Moderate barrel distortion


The pattern is moderate barrel, distortion correction sliders are able to almost eliminate it.



Bokeh samples.




Bokeh looks harsh at all apertures.  In reality, you probably won’t get any background blur unless focusing on something very close, say a foot or two away.  In the crops above, I focused on something about 18″ (.5m) away, and the background is about 12′ (4m) away.  Foreground blur is pretty smooth, which is predictable.


Light fall-off


There is not much of a problem with light fall-off or ‘corner shading’ with this lens at the widest aperture, but there is an odd pattern, see the dark patch in the middle of the image?  It’s noticeable at all apertures, but not something to worry about in real pictures.


Flare and Ghosting

This full image ghosting sample is the worst I could come up with as I waved the lens around the sun high in the sky!  Contrast is good, and I only see a couple of small ghosts, one in the lower left corner, and a very small pink one at the left edge of the cactus in line with the corner one and the sun.
Axial color fringing.


Axial color fringing can occur anywhere in the image, but goes away as you stop down the aperture.  I see a little magenta around the highlights at F/2.8, but it’s mostly gone by F/4.


Coma samples.



Coma sometimes shows up in the corners of fast (F/1.4-2.8) wide to medium length lenses, and takes the forms of birds, bats, or jets!  The Zeiss 12mm F/2.8 has mild coma at F/2.8, and almost nothing stopped down farther.   Crop is of a small Christmas tree at the very corner of the image, about 16′ (5m) away.  See how the corners sharpen up as you stop down the aperture.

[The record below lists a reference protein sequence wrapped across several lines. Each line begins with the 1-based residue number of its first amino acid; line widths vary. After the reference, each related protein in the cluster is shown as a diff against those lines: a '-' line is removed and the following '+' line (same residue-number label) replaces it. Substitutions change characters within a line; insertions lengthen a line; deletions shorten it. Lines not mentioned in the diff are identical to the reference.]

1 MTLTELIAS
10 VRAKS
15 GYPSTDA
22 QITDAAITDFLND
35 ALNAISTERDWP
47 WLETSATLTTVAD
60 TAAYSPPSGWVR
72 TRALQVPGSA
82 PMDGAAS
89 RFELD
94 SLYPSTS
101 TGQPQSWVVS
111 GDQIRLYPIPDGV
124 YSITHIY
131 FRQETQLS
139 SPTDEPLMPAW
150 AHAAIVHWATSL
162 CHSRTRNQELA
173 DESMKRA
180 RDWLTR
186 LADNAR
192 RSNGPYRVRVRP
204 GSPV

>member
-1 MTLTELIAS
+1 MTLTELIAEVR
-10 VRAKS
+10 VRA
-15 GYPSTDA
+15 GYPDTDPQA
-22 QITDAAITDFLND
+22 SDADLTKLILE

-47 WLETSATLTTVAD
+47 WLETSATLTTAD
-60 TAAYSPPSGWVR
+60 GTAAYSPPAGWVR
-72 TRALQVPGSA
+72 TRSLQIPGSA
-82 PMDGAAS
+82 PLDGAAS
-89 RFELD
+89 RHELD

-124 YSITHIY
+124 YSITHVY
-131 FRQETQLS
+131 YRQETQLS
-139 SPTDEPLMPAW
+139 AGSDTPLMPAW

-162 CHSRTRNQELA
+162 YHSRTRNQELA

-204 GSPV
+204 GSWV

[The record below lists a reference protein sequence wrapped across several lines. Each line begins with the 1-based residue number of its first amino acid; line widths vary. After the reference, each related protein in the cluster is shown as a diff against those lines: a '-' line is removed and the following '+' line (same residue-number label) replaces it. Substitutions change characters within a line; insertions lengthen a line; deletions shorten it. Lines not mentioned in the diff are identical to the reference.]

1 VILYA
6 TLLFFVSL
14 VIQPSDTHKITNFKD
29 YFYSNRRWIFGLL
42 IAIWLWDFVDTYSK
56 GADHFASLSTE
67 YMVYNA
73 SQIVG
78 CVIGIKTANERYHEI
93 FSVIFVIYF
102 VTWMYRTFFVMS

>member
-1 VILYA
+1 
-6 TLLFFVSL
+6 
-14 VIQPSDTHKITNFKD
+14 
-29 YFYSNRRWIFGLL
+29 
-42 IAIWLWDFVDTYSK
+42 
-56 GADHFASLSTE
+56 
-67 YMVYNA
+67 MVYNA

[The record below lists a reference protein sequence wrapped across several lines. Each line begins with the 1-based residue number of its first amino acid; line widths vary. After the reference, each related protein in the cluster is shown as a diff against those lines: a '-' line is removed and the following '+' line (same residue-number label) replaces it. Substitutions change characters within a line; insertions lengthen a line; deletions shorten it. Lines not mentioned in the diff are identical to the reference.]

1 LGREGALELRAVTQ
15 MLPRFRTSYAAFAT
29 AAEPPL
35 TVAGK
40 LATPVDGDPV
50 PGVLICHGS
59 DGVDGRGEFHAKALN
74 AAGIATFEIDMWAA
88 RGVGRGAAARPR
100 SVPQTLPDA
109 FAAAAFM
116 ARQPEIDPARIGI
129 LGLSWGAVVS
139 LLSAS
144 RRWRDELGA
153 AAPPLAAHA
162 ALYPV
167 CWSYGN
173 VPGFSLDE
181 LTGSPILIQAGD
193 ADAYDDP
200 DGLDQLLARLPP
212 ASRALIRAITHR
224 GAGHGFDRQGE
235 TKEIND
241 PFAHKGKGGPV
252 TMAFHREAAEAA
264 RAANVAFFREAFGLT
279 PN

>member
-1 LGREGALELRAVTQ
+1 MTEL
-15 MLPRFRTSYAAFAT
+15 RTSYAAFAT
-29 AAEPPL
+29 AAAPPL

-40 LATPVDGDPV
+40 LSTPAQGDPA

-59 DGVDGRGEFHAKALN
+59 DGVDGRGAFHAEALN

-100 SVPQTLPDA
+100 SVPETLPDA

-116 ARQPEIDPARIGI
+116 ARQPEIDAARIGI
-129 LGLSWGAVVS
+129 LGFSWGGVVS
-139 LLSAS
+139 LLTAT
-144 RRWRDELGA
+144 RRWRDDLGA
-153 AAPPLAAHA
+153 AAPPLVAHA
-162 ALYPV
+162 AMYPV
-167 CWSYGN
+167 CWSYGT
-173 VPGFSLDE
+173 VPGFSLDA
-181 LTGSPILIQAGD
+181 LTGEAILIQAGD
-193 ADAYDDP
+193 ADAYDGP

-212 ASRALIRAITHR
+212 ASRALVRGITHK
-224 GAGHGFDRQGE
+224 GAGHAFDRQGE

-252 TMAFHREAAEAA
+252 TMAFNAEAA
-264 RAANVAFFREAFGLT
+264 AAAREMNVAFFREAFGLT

Let’s check out the close-focus capabilities of this lens.


The sample shot was taken with the Sony NEX-C3 16.2MP camera, so don’t compare it with others that were taken with 12 or 24mp sensor cameras.  The subject is a standard US stamp, 0.87″x 1.0″ or 22mm x 25mm.  The shot was taken as close to the subject as focusing allowed; in this case 3.5″” (89mm), measured from the front of the lens barrel to the subject.

The Zeiss 12mm F/2.8 has a reproduction size of 1:9, which is quite small.  F/5.6 was the sharpest close focus aperture.  The close focus shot is pretty sharp with decent contrast, but it’s nothing special.  I see moire stripes here, (shows in birds read head and branch) but it probably wouldn’t show up when focusing past a foot or so, unless maybe taking pictures of window and door screens.
Zeiss says the coverage at close range is 8.66″ x 5.67″  (220 x 144mm)
As close as you can get, F/5.6. No larger size